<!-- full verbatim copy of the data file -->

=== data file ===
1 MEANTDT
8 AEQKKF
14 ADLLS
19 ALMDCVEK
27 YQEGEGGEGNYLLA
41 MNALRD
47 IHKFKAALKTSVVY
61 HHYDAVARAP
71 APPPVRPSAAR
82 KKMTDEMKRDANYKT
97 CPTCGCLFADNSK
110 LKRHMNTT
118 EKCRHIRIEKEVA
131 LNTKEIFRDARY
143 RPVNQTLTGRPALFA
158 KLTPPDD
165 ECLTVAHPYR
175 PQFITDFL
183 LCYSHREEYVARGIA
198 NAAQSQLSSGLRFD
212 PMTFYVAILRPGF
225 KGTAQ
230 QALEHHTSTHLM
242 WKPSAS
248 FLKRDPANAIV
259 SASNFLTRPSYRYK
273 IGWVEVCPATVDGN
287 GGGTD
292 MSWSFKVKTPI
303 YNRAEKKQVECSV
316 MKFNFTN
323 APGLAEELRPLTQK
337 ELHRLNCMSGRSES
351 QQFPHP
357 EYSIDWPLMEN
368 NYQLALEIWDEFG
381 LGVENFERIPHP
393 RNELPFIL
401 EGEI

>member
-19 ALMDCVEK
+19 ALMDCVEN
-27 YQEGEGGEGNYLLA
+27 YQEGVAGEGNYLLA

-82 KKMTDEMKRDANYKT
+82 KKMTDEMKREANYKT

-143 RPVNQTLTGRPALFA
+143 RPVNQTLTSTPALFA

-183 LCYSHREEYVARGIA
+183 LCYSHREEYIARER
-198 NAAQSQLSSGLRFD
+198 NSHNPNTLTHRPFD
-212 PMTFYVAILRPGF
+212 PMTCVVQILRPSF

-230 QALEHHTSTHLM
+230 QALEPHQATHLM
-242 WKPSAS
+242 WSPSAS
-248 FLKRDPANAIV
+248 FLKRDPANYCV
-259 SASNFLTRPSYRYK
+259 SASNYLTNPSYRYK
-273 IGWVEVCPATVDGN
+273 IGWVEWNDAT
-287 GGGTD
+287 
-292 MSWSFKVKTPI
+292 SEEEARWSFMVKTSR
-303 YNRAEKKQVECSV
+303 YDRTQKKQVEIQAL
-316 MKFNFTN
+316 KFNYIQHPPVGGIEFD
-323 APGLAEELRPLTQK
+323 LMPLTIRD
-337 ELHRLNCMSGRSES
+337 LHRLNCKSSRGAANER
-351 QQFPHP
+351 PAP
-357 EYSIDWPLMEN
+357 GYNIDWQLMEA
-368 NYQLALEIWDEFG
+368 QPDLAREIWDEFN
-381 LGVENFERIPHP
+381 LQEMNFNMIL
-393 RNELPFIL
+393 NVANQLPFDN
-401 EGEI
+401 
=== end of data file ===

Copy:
1 MEANTDT
8 AEQKKF
14 ADLLS
19 ALMDCVEK
27 YQEGEGGEGNYLLA
41 MNALRD
47 IHKFKAALKTSVVY
61 HHYDAVARAP
71 APPPVRPSAAR
82 KKMTDEMKRDANYKT
97 CPTCGCLFADNSK
110 LKRHMNTT
118 EKCRHIRIEKEVA
131 LNTKEIFRDARY
143 RPVNQTLTGRPALFA
158 KLTPPDD
165 ECLTVAHPYR
175 PQFITDFL
183 LCYSHREEYVARGIA
198 NAAQSQLSSGLRFD
212 PMTFYVAILRPGF
225 KGTAQ
230 QALEHHTSTHLM
242 WKPSAS
248 FLKRDPANAIV
259 SASNFLTRPSYRYK
273 IGWVEVCPATVDGN
287 GGGTD
292 MSWSFKVKTPI
303 YNRAEKKQVECSV
316 MKFNFTN
323 APGLAEELRPLTQK
337 ELHRLNCMSGRSES
351 QQFPHP
357 EYSIDWPLMEN
368 NYQLALEIWDEFG
381 LGVENFERIPHP
393 RNELPFIL
401 EGEI

>member
-19 ALMDCVEK
+19 ALMDCVEN
-27 YQEGEGGEGNYLLA
+27 YQEGVAGEGNYLLA

-82 KKMTDEMKRDANYKT
+82 KKMTDEMKREANYKT

-143 RPVNQTLTGRPALFA
+143 RPVNQTLTSTPALFA

-183 LCYSHREEYVARGIA
+183 LCYSHREEYIARER
-198 NAAQSQLSSGLRFD
+198 NSHNPNTLTHRPFD
-212 PMTFYVAILRPGF
+212 PMTCVVQILRPSF

-230 QALEHHTSTHLM
+230 QALEPHQATHLM
-242 WKPSAS
+242 WSPSAS
-248 FLKRDPANAIV
+248 FLKRDPANYCV
-259 SASNFLTRPSYRYK
+259 SASNYLTNPSYRYK
-273 IGWVEVCPATVDGN
+273 IGWVEWNDAT
-287 GGGTD
+287 
-292 MSWSFKVKTPI
+292 SEEEARWSFMVKTSR
-303 YNRAEKKQVECSV
+303 YDRTQKKQVEIQAL
-316 MKFNFTN
+316 KFNYIQHPPVGGIEFD
-323 APGLAEELRPLTQK
+323 LMPLTIRD
-337 ELHRLNCMSGRSES
+337 LHRLNCKSSRGAANER
-351 QQFPHP
+351 PAP
-357 EYSIDWPLMEN
+357 GYNIDWQLMEA
-368 NYQLALEIWDEFG
+368 QPDLAREIWDEFN
-381 LGVENFERIPHP
+381 LQEMNFNMIL
-393 RNELPFIL
+393 NVANQLPFDN
-401 EGEI
+401 